Re: Auto fill for form fields

Scott E. Preece (preece@predator.urbana.mcd.mot.com)
Mon, 19 Feb 1996 09:50:12 -0600


Date: Mon, 19 Feb 1996 09:50:12 -0600
From: preece@predator.urbana.mcd.mot.com (Scott E. Preece)
Message-Id: <199602191550.JAA24960@predator.urbana.mcd.mot.com>
To: ajack@corp.micrognosis.com
Cc: JHTaylor@videodiscovery.com, www-html@w3.org, erik@inch.com
In-Reply-To: Adam Jack's message of Mon, 19 Feb 1996 09:40:45 -0500
Subject: Re: Auto fill for form fields

   From: Adam Jack <ajack@corp.micrognosis.com>
|
|   Jim -- your proposal, as is, doesn't solve enough to be sufficiently
|   worth the changes it would entail. Its key difficulty is the dependance
|   on a global naming system. If the naming system is small the scheme will
|   lack functionality. If it is large it will be too hard to manage.
|...
|
|   A human can and can tell the user agent. Sure, the form doesn't
|   get filled in automatically the first time but that is a good thing
|   not bad. A user is submiting information and should not do so with
|   blind trust on a form that hasn't been read and understood.
|...
|   If the user agent ought work without AUTOVALUE, and I think it
|   should, then when do we need AUTOVALUE? I assume for those few
|   cases where the name might clash. Is that worth it?
---

Well, the answer is implicit in the second quoted paragraph, above -
with defined names, the browser can fill in data the first time it sees
the form.  Obviously, diifferent people use different forms in different
ways.  There are a few forms I have used repeatedly, but many more that
I have used once (typically to establish an account or subscription).
A method that can only learn from experience will never be helpful for
what is, for me, the more common case of one-time use.

Note, also, that an autovalue scheme doesn't have to *only* use
pre-defined names - the browser could prompt for a value the first time
it sees a given token name and remember it - but it does depend on the
names being managed.  My own model would be that the namespace contains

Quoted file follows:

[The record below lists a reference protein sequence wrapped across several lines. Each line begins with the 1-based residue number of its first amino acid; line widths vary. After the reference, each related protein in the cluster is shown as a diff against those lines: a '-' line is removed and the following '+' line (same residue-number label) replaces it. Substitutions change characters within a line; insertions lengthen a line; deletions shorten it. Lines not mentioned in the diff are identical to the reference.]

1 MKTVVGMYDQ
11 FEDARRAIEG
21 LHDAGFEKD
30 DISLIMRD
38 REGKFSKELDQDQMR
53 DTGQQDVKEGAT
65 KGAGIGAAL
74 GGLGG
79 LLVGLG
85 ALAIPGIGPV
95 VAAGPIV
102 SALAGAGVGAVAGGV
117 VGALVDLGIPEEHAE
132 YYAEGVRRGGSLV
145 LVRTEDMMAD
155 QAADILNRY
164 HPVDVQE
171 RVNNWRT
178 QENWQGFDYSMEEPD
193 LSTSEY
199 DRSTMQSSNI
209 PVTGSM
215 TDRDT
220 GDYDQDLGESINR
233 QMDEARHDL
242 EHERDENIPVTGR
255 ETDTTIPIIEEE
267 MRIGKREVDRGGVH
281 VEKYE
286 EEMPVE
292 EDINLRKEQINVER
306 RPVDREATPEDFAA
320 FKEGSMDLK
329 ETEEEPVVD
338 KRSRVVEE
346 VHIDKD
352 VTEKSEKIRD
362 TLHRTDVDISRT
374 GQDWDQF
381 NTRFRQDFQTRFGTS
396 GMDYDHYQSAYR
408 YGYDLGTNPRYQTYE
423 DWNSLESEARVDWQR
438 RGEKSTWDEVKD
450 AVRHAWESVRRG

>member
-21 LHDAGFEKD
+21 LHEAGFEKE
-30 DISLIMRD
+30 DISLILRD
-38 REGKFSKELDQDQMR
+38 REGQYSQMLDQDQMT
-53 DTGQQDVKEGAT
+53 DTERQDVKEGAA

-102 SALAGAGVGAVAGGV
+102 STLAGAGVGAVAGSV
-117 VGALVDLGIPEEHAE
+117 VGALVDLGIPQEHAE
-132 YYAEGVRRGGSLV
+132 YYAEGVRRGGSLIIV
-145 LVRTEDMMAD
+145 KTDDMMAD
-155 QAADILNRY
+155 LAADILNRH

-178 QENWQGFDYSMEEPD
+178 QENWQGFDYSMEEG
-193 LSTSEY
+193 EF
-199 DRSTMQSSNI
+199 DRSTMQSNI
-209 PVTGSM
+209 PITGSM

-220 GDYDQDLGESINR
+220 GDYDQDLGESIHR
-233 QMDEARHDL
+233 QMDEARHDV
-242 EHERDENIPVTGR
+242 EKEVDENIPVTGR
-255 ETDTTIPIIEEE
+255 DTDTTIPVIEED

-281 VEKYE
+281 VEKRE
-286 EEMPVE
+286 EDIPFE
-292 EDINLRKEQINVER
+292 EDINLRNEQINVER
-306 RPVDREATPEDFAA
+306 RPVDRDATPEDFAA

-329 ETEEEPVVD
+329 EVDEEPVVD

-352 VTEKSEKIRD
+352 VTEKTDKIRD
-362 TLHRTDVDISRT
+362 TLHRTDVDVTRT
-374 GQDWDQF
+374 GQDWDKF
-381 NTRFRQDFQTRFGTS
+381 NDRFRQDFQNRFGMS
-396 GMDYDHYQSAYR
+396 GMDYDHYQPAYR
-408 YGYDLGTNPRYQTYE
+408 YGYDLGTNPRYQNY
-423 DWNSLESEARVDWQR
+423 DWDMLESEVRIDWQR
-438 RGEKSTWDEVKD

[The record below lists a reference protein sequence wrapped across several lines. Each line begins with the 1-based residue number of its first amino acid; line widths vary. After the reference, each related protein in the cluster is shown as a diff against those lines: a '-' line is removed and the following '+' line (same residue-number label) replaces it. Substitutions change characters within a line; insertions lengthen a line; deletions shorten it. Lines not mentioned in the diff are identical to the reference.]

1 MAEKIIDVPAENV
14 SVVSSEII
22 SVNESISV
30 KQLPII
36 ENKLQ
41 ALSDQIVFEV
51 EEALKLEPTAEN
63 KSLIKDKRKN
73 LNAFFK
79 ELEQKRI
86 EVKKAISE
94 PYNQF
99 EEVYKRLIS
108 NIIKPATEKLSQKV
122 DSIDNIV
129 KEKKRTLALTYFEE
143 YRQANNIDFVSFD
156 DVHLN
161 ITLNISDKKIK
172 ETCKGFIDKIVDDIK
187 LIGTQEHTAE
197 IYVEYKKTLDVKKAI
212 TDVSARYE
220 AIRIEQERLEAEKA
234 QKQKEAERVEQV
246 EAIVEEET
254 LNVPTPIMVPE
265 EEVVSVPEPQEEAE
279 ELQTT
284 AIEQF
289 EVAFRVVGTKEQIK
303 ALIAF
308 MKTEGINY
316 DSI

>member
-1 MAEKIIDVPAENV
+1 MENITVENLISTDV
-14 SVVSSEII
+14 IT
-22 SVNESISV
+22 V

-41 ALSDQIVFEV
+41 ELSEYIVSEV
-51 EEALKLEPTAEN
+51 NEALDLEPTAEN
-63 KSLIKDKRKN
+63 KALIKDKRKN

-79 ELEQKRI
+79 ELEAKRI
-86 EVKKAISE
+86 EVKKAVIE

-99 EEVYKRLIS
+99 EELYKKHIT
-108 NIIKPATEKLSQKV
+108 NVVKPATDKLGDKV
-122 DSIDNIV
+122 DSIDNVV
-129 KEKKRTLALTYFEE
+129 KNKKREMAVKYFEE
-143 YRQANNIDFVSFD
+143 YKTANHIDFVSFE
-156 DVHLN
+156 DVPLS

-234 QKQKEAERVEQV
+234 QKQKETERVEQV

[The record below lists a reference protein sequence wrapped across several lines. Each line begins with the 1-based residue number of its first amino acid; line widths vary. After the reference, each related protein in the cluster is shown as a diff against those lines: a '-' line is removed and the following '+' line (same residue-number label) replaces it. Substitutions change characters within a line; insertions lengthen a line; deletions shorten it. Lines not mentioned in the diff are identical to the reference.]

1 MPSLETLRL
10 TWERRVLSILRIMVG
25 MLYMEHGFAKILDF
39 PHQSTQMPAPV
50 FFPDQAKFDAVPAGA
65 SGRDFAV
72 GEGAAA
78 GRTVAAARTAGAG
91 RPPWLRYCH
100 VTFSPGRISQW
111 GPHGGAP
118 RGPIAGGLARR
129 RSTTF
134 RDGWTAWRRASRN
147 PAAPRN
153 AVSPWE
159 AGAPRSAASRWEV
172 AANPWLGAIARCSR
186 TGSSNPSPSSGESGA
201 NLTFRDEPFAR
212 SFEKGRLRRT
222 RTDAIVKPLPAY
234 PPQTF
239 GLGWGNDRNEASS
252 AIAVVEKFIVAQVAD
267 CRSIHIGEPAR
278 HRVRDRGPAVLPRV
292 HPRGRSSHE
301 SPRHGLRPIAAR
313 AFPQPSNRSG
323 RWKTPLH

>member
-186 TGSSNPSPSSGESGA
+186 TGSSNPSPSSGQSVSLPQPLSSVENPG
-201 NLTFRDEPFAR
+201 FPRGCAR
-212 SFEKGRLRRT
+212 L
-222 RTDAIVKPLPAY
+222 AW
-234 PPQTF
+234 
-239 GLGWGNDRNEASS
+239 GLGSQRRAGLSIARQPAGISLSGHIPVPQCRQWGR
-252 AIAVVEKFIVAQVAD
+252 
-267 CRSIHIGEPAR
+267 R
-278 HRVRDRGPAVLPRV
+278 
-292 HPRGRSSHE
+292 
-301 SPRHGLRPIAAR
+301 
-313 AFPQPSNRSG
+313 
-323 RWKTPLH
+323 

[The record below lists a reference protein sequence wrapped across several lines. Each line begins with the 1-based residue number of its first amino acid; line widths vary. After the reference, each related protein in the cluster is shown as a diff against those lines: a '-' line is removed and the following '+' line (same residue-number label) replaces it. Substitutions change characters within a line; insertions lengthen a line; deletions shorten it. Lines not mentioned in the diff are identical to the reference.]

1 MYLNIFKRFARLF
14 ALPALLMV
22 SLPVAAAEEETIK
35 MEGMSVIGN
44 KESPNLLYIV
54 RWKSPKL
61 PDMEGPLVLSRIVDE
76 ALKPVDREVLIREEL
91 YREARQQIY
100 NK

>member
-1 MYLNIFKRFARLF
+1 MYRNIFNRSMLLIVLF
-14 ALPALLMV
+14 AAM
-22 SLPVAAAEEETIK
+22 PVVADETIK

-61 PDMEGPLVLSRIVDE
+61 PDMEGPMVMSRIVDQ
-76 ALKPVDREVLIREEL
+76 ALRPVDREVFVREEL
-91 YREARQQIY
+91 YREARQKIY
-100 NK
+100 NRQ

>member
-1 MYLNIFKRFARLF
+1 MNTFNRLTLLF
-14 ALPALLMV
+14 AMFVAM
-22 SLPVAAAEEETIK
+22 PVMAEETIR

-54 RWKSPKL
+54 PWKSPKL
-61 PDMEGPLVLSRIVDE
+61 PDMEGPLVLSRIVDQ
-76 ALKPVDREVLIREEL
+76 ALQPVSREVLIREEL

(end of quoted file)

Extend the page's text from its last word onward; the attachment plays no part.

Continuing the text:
a small set of globally defined names (part of the standard) and a rule
that authors defining tokens not in that standard set use a prefix on
ther token names.  Thus, my division of Motorola (MCG) could put the
prefix MOTOROLA_MCG_ at the beginning of all its names.  Authors could
also reuse existing names with well-known semantics.  Neither kind of
sharing is possible if the browser has to use the source of the document
as the disambiguator; the browser would again have to ask for the help
the first time it saw a token.

---

|   I believe this would potentially also clash with other uses of CLASS.
---

This probably does fall in the intended scope of CLASS the set of, for
instance MOTOROLA_MCG_COMMERCE_ID values is a meaningful subclass of
the text input.  I think this is arguably the best way to handle this
(see below).  It requires no change to the HTML spec and only a small
extension to the CSS1 spec.

---
|   >
|   > This is so easy to add to HTML that I see no reason not to.
|   >
|   Some reasons. IMHO, why not to :
|
|   1) The many people hours required to modify existing forms.
|   2) The many people hours involved in learning the new standard.
|   3) Writing HTML forms will be harder and more time consuming w/
|   looking up the correct field names.
|   4) It isn't backwards compatible - so nothing will work on all the
|   exist forms untiul they are modified.
|   5) The limited functional return.
---

1) existing forms still work - you don't *need* to modify them; what's
the average maintenance cycle on forms, anyway?

2) negligible

3) negligible - the set of "standard" names would be tiny (and trivially
embedded in authoring tools)

4) true

5) Again, I don't think the ability to pre-fill the obvious "common"
fields on forms, the first time seen, is "limited".

Again, I agree that a tool that watches and remembers how forms are
filled in would be useful; however, a method for encoding in the form
what kind of data should be entered in a given field would make that
tool's job easier, as well as making it possible to fill in common
fields of many forms the first time they are seen.

On Friday I thought SGML entities might be the simplest way to do this.
After thinking about it some more, it might be better to use CLASS to
indicate the kind of value, coupled with a small extension to the
stylesheet mechanism to allow text insertions:

	<STYLE...>
		INPUT.user-email	{text-value "your-name@your-system"}
	</STYLE>

The author could include defaults in the STYLE element of her
document and the user could override them in her browser.

scott

--
scott preece
motorola/mcg urbana design center	1101 e. university, urbana, il   61801
phone:	217-384-8589			  fax:	217-384-8550
internet mail:	preece@urbana.mcd.mot.com